Knowing what I know about women being (dis)believed, I want to measure my complaints with precision. That’s not always possible. I’m going into an appointment tomorrow (Monday) morning during which a CT scan will likely be ordered. But that unbelieved little girl within me worries that my word for my symptoms isn’t enough for the next test to be deemed necessary.

I know I’m a powerful self advocate. I know I can push for what I need. I know how to fight for myself and my health.

But I’m tired. I don’t want to have to fight. I don’t want to be mindful of every word so that my doctor understands the point, so that my symptoms will be taken seriously, so that I can get the care I need.

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I want my pain, my malaise, my intolerance to heat to be graphed like my cortisol levels can be. I want to be able to give an undeniable number for my fatigue. I want to be able to show my symptoms in a way that no one can minimize.

But it doesn’t work that way. I’m learning to trust my body, my word, my resilience. I can’t ask doctors to do that, after all, until I can.

I'm not better yet.

I’m not better yet, and I really wanted to be. 

(Well, as better as I get, for a woman with a handful of chronic health conditions.)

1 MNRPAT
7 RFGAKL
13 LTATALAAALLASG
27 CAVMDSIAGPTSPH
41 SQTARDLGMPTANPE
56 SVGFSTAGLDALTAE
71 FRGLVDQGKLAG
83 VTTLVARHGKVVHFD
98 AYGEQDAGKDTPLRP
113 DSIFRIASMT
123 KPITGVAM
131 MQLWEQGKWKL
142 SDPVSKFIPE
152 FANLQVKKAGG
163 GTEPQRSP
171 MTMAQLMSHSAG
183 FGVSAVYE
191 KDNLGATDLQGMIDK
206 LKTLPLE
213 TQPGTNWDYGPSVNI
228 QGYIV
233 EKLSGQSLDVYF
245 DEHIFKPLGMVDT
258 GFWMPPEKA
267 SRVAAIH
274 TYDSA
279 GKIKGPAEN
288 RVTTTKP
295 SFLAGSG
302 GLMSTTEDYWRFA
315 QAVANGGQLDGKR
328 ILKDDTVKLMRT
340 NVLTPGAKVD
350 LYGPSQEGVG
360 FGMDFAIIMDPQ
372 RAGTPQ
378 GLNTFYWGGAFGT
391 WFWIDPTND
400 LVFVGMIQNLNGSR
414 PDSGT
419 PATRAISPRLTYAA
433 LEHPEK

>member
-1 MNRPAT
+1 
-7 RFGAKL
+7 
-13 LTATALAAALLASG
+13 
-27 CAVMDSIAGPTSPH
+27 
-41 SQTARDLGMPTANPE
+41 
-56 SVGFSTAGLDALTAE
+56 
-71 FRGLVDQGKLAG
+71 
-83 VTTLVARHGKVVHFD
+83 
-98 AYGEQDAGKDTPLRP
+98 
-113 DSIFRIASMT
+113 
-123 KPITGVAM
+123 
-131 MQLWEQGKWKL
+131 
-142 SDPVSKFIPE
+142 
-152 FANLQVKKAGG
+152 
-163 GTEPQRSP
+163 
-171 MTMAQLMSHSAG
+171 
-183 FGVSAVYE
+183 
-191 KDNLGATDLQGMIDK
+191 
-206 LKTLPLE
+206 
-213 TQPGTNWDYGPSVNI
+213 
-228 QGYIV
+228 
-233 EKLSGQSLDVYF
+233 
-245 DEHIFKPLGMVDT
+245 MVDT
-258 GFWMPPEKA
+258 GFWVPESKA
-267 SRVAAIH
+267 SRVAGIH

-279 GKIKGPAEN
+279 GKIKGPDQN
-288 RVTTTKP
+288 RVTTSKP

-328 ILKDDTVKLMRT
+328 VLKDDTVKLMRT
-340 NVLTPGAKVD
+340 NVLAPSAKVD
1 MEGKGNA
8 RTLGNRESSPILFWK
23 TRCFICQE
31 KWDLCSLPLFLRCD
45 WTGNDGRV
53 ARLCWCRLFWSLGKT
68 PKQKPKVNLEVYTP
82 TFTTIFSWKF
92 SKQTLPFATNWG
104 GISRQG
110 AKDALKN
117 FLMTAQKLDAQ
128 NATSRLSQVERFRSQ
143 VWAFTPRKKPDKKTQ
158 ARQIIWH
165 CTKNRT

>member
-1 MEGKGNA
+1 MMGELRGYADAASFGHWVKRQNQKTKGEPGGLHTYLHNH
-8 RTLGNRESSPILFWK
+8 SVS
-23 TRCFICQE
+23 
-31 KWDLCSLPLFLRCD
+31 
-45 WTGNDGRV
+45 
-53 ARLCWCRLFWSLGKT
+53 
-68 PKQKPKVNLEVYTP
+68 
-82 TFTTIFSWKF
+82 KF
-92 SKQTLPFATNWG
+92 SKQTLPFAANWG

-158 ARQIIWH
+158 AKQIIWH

I want to be at the end of the story. I want happily ever after. I want to feel good.

But I want to be real more than anything, though, so I’m not going to bullshit you. I’m sick. I fought like hell to live as a kid, and now I’m doing the same.

My arms are too weak to push myself up from bed. Ten minutes in any heat makes me feel as hot and wiped out as a day at the beach. I’ve gained 65 pounds in the past couple years in ways that are symptomatic of a problem. My mind gets all tangled from time to time. I am exhausted all. the. time. My body feels like it weighs two tons whenever I try to stand up. My stamina is nonexistent.  

(Side note: here is what we are not going to do, though: we are not going to assume we know each other better than we do. Unless you’re my doctor, my bestie, or my husband, you don’t get to prescribe “have you tried…” or “maybe it’s…” That is not helpful. I have a top-notch team of medical professionals, and they are not you, and we are making progress, so no thanks.